Dr. Sarah Cimperman, ND
Artificial sweeteners are popular among dieters and diabetics alike. Because they don’t contain sugar or calories, they’re often recommended for people who have high levels of blood sugar and those who are overweight. This conventional wisdom is being turned upside down by studies showing that fake sweeteners can actually promote the diseases they’re marketed to prevent including prediabetes, type two diabetes, weight gain, and obesity.2 Artificial sweeteners have also been linked to changes in gut flora,3 cardiovascular disease,2 and certain types of cancer.4
So far six artificial sweeteners have been approved by the U.S. Food and Drug Administration: saccharin (sold as Sweet’N Low), sucralose (sold as Splenda), aspartame (sold as Equal or NutraSweet), acesulfame potassium (also known as Ace-K), neotame (chemically similar to aspartame), and advantame.1 These sugar substitutes are found in foods labeled “light,” “diet,” and “sugar-free” which can include baked goods, snack bars, fruit spreads, yogurt, ice cream, soft drinks, candy, and chewing gum, among other processed products. Here are five reasons everyone should avoid them.
#1 | Artificial sweeteners raise insulin levels
Artificial sweeteners may not raise blood sugar levels but they do raise insulin levels. When we eat foods that taste sweet, whether or not they contain any real sugar, the pancreas releases insulin.5 In fact, consuming fake sugars has been shown to have the same effect on insulin levels as consuming real sugar.6 High levels of insulin trigger hunger and food cravings, prompt the body to accumulate fat, increase inflammation, and stimulate the growth of cancer cells.7 Over time, high insulin levels promote weight gain8 and the development of insulin resistance, type 2 diabetes mellitus, hypertension,9 and blood clots.10
#2 | Fake sugars make us fat in ways we don’t completely understand
While we do know that artificial sweeteners promote weight gain by raising insulin levels through their effects on sweet taste receptors, there’s more that we don’t know. Research studies have demonstrated that fake sugars promote overweight and obesity in ways that are completely unrelated to taste buds.11 Scientists are still uncovering the exact mechanisms but they are believed to be involved with influencing the expression of genes that regulate the growth of fat cells and the release of fatty acids.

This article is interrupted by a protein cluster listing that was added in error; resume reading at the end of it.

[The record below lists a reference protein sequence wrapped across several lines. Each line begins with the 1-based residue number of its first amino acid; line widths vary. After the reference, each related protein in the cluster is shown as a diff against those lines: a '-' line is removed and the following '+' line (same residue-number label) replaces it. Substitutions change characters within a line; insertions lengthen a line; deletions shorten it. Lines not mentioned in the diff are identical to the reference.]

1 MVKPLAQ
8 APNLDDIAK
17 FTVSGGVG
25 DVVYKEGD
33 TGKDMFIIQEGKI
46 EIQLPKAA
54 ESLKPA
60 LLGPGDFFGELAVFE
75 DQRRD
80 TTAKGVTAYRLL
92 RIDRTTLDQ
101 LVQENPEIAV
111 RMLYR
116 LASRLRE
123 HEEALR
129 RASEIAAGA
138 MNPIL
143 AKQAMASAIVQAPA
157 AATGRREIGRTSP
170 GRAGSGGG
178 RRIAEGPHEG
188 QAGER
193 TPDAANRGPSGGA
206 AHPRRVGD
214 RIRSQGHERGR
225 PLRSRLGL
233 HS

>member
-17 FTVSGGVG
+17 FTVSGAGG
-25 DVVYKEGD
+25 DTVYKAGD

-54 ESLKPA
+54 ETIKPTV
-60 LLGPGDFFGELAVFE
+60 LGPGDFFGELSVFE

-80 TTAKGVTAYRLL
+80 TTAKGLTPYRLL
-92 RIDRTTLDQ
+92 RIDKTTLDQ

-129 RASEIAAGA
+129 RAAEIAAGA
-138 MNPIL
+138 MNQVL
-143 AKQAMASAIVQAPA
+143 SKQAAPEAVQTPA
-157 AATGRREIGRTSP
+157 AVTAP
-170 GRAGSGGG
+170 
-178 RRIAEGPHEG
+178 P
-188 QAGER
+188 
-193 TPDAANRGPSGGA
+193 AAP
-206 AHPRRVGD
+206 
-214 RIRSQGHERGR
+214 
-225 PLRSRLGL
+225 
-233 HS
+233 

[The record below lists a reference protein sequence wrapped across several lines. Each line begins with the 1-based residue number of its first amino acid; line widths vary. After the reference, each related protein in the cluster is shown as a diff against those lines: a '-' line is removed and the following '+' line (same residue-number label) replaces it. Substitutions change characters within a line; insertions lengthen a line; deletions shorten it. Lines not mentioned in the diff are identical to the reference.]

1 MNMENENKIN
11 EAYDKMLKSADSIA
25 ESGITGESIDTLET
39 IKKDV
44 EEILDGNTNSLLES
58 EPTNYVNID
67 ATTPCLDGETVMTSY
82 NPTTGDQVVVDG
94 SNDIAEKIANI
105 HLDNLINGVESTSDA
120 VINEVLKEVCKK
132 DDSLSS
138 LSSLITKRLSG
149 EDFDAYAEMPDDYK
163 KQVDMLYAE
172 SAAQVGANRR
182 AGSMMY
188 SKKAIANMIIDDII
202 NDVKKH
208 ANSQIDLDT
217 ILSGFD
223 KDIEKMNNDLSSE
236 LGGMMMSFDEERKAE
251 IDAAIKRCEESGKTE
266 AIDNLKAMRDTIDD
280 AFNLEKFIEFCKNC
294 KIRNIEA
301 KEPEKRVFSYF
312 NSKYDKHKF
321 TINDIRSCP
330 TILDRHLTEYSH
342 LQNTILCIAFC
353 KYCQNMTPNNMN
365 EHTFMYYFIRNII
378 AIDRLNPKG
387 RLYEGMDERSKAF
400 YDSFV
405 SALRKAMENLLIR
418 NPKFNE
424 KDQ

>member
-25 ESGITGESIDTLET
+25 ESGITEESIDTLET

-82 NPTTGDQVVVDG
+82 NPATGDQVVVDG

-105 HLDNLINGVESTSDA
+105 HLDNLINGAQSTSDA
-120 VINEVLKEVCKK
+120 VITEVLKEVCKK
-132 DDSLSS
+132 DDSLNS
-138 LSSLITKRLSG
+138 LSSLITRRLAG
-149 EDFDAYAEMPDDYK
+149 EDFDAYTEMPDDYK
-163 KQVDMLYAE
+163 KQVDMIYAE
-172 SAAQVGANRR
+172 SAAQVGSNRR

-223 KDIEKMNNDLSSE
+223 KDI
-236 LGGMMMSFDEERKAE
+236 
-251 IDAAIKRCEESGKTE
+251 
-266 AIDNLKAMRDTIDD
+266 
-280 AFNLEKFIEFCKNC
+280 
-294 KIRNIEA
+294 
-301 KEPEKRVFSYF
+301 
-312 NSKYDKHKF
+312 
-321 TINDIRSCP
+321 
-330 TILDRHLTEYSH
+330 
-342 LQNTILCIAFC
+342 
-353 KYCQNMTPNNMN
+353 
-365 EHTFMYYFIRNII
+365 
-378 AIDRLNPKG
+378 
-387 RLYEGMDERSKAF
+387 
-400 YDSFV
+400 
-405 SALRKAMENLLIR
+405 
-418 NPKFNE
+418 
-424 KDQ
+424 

#3 | Artificial sweeteners hijack your taste buds
Artificial sweeteners are exponentially sweeter than real sugar. According to the FDA, saccharin, aspartame, and ace-K are about 200 times sweeter than table sugar.12 Sucralose is about 600 times sweeter, neotame is 7,000 to 13,000 times sweeter, and advantame is 20,000 times sweeter.12 When your palate becomes used to these exceptionally sweet tastes, you lose the ability to appreciate naturally sweet flavors, which leads to the overconsumption of natural sweeteners and the continued consumption of fake sweeteners. Studies confirm that artificial sweeteners trigger sugar cravings and promote sugar dependence.13
#4 | Fake sweeteners change bacterial balance in the digestive tract
Our bodies contain 10 times more microbial cells than human cells and 200 times more microbial genes than human genes. This collective community of microorganisms and their genes, called the microbiome, is essential for the normal development and function of important body systems. They protect us from disease-causing bacteria, manufacture essential nutrients like vitamins and short chain fatty acids, help digest our food, break down environmental toxins, modulate the immune system, help regulate inflammation, influence the production of neurotransmitters like serotonin, and play an important role in appetite, satiety, fat accumulation, and energy usage. Studies show that artificial sweeteners change the pH of the gastrointestinal tract14 and alter the composition of intestinal bacteria.3 These changes to the micobiome interfere with normal blood sugar metabolism and promote the development of type 2 diabetes mellitus and obesity.3
#5 | Artificial sweeteners compromise natural detox mechanisms
Detoxification is a complex process, and there are many mechanisms that must work together to make it happen. Detox requires low levels of blood sugar and insulin to prompt the body to release fatty acids from fat cells along with environmental toxins that are stored there. Once toxins are released, they travel through the bloodstream to the liver where chemical reactions turn them into compounds that the body can easily excrete. Artificial sweeteners interfere with detox in three different ways: They raise insulin levels, which prevents toxins from being released from their storage sites. They alter gut bacteria that help break down toxins. And they’ve been shown to alter the expression of enzymes in the liver that helps the body eliminate toxins.14